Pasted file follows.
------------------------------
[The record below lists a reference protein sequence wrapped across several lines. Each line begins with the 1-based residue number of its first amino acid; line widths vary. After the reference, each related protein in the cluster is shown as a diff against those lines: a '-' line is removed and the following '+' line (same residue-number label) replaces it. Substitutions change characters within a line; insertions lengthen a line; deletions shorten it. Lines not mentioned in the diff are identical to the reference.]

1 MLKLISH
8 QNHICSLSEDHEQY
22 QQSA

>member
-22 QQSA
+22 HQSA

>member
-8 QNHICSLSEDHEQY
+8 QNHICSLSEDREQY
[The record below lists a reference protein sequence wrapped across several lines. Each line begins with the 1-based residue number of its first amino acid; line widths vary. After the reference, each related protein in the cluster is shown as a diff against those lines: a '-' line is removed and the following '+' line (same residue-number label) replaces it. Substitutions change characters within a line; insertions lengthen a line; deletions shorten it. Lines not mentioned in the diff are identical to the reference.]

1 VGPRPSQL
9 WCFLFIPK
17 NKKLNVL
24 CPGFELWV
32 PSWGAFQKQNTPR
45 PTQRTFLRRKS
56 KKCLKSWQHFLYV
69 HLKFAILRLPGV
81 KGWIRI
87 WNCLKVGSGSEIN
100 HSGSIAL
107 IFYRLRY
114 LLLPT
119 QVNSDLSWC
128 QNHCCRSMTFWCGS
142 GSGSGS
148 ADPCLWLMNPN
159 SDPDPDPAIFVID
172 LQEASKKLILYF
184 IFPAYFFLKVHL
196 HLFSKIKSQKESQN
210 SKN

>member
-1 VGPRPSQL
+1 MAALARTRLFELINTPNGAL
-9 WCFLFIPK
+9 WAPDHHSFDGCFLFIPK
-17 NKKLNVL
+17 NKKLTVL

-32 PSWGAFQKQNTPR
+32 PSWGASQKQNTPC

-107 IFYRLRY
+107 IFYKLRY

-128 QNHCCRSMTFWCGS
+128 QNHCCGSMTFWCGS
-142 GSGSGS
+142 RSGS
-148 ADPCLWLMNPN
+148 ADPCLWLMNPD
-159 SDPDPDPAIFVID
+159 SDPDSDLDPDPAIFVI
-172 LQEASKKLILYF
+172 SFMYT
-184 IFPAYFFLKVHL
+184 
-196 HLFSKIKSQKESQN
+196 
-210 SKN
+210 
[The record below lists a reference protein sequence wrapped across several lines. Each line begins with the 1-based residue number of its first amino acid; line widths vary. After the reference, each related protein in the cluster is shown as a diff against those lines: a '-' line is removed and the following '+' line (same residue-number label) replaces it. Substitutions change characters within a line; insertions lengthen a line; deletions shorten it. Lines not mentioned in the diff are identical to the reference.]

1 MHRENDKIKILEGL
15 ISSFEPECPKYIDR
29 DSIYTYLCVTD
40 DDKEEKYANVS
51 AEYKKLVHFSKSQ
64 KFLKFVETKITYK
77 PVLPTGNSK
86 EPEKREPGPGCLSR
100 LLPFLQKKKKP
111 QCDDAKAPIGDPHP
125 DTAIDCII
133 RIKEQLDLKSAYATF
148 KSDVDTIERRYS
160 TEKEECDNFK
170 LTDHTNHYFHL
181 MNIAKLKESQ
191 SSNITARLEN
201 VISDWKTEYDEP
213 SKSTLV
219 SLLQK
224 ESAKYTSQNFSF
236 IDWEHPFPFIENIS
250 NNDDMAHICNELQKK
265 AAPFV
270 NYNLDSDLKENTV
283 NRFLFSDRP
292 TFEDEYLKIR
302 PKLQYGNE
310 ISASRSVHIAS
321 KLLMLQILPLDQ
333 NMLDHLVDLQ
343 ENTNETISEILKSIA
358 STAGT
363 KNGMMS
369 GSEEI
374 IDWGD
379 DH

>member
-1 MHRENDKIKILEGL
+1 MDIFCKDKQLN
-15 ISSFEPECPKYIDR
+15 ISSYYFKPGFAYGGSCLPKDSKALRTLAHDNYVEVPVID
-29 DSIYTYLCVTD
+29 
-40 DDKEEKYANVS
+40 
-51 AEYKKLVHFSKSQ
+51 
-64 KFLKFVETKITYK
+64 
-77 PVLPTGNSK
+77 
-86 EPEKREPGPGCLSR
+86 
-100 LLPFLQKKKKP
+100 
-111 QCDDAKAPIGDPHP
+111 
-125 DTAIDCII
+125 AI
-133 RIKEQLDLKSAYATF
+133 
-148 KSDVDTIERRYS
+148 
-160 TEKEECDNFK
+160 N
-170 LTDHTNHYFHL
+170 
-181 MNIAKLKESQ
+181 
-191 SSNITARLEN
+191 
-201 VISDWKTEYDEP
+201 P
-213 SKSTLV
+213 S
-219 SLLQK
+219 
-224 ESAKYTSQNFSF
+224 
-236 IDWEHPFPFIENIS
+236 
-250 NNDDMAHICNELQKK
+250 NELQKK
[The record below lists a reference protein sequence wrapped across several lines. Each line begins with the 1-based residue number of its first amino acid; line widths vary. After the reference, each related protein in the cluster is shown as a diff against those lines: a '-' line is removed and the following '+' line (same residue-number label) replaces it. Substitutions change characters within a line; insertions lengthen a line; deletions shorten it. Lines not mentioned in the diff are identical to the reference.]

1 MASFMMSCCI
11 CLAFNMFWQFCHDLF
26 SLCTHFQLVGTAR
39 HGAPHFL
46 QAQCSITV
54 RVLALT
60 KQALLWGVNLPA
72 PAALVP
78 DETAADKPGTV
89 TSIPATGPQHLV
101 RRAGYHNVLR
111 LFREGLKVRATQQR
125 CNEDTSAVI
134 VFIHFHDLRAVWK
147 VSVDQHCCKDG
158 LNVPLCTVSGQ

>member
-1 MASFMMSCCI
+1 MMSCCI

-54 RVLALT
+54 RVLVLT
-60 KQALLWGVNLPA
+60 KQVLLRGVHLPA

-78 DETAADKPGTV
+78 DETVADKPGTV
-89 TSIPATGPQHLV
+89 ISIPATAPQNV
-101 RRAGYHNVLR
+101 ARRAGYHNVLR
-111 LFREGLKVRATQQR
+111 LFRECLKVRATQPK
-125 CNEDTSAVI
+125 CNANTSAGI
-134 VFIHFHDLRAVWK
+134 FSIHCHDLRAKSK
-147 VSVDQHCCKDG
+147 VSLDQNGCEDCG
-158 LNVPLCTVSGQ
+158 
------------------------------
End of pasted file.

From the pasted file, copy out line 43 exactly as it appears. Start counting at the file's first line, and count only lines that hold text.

-107 IFYRLRY